Similar bureaucratic methods were regularly used to silence left-wing voices in the party throughout the Blair years.
As a result of these recent manoeuvres, Feryal Clark, a right-wing Hackney councillor who did not even back Jeremy Corbyn to become the leader of the Labour Party, has been ‘parachuted’ into the constituency.
This has been celebrated as a victory by ardent right-wingers, such as Labour First’s Luke Akehurst. But it is only bad news for workers and youth fighting for a socialist Labour government.
Mandatory reselection needed
Enfield has one of the highest rates of homelessness and people living in temporary accommodation in the UK. We need a Labour MP who is going to call for a crash programme of council house building and restrictions on private rental charges.
There are high levels of unemployment and poverty in parts of Enfield, so we must have an MP who will fight to end austerity, reverse the cuts and fully fund public services.
This whole undemocratic campaign by the NEC to take away the rights of local Labour Party members to choose their PPC must be fought against, both locally and nationally.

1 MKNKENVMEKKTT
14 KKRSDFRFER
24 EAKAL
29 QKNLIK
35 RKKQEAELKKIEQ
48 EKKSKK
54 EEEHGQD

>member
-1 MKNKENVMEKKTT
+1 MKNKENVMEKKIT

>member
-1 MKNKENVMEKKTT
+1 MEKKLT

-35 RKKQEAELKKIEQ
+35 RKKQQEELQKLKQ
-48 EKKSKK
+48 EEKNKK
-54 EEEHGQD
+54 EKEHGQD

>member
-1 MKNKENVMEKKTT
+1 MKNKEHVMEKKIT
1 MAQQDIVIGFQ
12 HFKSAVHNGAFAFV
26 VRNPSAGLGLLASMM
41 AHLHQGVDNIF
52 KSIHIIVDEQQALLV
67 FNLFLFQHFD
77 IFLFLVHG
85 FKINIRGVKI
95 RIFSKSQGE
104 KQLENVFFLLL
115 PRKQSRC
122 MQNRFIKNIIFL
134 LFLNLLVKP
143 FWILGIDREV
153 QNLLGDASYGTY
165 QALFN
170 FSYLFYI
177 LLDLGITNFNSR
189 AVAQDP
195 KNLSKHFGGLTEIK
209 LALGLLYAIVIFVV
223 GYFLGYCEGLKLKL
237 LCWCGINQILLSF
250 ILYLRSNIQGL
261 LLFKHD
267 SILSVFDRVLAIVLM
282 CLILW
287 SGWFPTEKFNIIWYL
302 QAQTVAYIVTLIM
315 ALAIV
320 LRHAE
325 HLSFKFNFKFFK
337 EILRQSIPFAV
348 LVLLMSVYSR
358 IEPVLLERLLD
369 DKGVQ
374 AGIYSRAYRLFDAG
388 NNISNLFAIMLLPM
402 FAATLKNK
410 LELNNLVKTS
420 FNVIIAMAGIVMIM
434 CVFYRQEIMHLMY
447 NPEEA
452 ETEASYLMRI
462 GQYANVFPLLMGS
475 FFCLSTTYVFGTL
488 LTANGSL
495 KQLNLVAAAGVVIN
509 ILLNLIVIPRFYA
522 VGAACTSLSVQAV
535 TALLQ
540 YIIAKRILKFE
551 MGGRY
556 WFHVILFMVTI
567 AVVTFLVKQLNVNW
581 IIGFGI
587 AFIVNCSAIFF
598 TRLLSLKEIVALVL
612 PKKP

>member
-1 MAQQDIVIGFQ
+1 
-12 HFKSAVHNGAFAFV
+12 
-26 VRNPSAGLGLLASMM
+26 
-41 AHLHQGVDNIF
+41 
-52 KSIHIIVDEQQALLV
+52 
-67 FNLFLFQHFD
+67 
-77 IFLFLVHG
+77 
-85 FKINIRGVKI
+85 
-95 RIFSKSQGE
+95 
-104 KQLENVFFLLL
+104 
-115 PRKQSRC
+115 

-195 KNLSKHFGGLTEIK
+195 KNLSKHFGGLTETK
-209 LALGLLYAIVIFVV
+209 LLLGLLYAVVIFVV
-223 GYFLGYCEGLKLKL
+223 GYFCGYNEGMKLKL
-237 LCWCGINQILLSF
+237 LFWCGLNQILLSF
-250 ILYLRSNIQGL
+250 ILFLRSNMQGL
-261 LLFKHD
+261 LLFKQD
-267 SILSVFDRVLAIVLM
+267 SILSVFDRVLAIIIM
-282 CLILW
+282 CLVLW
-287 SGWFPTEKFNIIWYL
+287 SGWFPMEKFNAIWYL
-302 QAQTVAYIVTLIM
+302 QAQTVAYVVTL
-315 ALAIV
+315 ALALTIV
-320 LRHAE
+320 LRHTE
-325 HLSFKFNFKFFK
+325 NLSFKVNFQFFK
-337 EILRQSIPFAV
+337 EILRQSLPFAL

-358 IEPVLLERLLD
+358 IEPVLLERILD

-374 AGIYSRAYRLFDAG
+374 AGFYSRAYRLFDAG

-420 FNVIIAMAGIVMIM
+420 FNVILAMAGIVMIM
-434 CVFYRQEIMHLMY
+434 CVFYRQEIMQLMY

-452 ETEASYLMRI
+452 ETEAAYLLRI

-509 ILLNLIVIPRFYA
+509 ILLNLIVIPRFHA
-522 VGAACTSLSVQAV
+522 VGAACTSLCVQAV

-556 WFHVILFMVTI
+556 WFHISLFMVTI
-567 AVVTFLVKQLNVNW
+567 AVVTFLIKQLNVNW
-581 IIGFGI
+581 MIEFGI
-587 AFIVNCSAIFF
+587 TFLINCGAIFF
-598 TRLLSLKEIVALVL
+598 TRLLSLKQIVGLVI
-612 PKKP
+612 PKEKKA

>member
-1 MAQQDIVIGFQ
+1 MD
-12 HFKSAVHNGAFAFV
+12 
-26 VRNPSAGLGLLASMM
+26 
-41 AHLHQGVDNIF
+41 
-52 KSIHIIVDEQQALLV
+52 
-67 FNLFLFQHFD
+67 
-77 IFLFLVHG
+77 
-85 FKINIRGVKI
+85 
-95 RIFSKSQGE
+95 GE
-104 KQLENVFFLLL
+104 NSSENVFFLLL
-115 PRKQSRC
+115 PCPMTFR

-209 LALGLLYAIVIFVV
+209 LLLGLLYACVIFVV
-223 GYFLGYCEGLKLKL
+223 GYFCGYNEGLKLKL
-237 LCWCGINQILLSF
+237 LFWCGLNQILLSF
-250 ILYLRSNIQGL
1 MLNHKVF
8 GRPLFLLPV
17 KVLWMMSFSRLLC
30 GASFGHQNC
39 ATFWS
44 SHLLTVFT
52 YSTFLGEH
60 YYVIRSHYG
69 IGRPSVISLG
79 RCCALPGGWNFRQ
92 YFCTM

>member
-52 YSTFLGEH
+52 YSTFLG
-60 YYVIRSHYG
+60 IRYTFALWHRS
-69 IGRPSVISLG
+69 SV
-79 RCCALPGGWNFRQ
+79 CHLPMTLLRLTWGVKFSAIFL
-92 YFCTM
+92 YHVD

What has happened in Enfield North is an important local battle in a much bigger fight – to bring the party fully under the control of the working class and eradicate the last vestiges of Blairism from our movement.
Mandatory reselection must become a reality in every CLP. There can be no place for careerism, right or ‘left’, in our movement. The party membership must be allowed to decide who their representatives are. This is a basic democratic right.
We must not allow ourselves to be demoralised and quieted by this stitch up. The working class deserves a PLP made up of honest workers’ representatives, accountable to the membership and committed to socialism. We can and must achieve this historic victory.
We must organise to defend our socialist principles and carry on the campaign for a Corbyn socialist Labour government. We have a world to win!